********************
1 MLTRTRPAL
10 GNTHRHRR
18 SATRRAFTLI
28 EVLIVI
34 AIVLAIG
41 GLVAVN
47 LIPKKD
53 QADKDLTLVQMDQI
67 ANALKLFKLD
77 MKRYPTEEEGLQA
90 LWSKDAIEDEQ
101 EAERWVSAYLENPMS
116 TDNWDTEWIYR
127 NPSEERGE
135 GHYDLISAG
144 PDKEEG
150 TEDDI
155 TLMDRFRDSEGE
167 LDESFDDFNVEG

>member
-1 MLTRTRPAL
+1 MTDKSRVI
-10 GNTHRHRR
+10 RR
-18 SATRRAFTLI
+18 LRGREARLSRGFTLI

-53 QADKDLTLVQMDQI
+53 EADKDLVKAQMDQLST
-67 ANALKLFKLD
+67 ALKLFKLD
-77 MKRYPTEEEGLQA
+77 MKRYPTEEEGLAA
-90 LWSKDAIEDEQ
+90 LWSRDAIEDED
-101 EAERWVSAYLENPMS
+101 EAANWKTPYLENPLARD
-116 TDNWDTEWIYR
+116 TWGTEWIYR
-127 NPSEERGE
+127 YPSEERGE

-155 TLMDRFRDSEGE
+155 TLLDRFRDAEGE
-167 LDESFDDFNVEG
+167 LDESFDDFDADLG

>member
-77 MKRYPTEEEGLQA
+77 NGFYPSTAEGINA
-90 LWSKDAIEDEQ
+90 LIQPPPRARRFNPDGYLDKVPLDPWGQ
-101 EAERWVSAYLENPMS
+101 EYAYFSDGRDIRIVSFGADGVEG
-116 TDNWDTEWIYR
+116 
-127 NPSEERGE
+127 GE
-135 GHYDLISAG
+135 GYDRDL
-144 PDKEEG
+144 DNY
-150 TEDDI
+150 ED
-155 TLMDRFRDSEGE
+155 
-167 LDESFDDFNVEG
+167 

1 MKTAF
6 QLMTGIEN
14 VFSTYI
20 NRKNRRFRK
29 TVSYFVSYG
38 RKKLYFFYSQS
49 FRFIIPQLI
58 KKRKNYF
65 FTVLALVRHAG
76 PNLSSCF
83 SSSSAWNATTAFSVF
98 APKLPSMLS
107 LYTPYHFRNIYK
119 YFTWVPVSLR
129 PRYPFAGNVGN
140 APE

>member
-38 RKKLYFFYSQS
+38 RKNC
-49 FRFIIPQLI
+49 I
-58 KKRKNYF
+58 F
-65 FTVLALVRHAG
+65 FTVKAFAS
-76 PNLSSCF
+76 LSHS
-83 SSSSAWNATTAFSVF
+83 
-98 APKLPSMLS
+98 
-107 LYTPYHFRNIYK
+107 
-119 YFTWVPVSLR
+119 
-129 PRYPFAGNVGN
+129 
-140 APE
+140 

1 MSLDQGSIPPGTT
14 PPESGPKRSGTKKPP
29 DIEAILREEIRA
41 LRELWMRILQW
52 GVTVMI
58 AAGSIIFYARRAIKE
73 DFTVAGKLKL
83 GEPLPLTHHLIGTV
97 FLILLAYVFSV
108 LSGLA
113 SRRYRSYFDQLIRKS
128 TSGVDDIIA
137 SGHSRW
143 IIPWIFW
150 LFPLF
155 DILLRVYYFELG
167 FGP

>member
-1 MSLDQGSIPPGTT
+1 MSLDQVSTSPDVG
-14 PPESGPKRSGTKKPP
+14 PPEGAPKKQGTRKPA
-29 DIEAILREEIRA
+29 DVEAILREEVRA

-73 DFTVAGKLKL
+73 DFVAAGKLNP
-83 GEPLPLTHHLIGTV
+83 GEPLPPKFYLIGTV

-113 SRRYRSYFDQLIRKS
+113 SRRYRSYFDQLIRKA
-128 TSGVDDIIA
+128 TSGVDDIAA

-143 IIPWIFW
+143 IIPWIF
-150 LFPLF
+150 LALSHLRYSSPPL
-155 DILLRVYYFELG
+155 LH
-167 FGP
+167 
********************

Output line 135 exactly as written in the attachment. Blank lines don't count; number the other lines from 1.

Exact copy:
-128 TSGVDDIIA